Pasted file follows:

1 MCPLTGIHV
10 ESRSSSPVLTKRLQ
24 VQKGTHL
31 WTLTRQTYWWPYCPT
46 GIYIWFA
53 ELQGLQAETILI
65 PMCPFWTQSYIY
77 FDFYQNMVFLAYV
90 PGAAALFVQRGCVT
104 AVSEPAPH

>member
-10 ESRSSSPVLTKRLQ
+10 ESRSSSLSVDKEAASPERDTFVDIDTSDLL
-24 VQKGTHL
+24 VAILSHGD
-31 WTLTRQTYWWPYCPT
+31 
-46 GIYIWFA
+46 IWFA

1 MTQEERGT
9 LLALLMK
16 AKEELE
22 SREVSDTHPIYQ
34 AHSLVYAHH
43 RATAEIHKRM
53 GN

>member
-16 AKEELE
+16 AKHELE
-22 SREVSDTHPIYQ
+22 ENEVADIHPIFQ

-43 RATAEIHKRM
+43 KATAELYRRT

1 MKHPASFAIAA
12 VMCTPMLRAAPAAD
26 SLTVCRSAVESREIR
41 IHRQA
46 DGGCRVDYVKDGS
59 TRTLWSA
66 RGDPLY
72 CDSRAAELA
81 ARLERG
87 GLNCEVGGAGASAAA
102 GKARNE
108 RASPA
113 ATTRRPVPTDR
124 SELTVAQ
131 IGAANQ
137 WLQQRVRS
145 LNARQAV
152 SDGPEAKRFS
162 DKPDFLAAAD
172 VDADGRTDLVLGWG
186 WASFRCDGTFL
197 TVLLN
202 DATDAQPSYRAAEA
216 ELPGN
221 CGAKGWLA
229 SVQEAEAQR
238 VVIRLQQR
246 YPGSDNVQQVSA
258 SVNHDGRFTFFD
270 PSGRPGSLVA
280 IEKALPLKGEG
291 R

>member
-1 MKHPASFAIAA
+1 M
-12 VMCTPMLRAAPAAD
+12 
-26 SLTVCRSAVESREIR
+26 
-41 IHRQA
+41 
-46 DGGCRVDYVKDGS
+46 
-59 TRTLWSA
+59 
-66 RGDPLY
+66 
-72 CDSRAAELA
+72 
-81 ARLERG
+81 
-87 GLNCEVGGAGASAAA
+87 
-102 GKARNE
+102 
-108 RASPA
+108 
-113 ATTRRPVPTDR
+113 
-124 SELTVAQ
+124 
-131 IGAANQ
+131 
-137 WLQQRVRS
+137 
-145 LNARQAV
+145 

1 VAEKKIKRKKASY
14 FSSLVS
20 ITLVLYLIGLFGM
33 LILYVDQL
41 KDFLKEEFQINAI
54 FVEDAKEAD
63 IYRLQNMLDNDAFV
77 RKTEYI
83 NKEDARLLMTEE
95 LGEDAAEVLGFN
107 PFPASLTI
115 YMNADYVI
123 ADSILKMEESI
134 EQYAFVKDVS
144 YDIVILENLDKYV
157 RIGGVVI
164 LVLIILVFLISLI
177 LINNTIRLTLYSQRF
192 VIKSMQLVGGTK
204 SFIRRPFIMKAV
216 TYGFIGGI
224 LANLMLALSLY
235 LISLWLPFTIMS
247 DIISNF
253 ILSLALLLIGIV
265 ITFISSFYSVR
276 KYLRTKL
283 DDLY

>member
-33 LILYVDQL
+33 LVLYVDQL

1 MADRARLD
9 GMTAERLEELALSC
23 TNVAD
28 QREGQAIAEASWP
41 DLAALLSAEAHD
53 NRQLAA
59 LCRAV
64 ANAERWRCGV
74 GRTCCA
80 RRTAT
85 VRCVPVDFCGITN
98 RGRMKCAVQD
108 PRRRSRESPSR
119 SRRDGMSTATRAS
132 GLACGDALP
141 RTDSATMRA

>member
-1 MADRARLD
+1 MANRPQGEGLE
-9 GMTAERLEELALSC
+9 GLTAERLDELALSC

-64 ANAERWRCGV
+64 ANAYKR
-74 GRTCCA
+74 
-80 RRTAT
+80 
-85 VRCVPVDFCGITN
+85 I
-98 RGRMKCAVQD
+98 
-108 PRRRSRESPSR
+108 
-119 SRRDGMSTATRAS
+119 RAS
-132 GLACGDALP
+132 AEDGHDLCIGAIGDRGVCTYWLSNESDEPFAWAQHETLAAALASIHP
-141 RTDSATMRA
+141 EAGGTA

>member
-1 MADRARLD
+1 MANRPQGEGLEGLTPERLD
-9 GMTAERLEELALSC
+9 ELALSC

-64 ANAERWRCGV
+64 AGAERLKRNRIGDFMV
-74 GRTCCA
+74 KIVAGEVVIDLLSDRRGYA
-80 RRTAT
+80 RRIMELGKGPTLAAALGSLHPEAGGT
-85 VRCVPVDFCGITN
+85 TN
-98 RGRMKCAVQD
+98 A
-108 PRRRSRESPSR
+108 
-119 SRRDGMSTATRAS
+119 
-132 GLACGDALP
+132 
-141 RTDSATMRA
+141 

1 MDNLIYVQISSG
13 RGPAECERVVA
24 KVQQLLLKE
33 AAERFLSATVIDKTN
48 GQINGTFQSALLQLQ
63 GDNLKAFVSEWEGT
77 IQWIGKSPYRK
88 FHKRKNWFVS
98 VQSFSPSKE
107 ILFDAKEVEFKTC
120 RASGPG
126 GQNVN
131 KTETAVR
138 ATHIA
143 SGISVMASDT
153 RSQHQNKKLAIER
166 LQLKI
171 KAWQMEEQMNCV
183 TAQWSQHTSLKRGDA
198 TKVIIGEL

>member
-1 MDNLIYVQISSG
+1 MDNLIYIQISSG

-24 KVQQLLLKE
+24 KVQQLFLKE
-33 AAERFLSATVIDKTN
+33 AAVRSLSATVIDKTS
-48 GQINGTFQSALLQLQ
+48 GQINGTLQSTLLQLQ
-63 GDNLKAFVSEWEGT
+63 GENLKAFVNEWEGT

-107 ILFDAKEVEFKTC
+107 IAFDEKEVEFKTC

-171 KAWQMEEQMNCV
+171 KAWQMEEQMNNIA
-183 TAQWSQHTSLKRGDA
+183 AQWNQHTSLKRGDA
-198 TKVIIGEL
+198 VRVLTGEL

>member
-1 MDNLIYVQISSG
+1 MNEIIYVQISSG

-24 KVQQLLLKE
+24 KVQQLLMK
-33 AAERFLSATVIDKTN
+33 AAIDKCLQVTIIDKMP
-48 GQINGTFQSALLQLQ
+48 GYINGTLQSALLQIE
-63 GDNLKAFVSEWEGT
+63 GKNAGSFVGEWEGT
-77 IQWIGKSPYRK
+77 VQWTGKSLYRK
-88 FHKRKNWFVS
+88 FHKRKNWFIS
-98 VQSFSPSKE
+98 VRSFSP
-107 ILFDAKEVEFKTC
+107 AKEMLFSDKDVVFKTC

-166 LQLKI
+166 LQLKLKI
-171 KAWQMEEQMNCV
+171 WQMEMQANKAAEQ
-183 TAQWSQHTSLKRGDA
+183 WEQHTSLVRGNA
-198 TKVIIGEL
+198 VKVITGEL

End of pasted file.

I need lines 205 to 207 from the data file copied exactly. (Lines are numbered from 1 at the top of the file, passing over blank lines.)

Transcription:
126 GQNVN
131 KTETAVR
138 ATHIA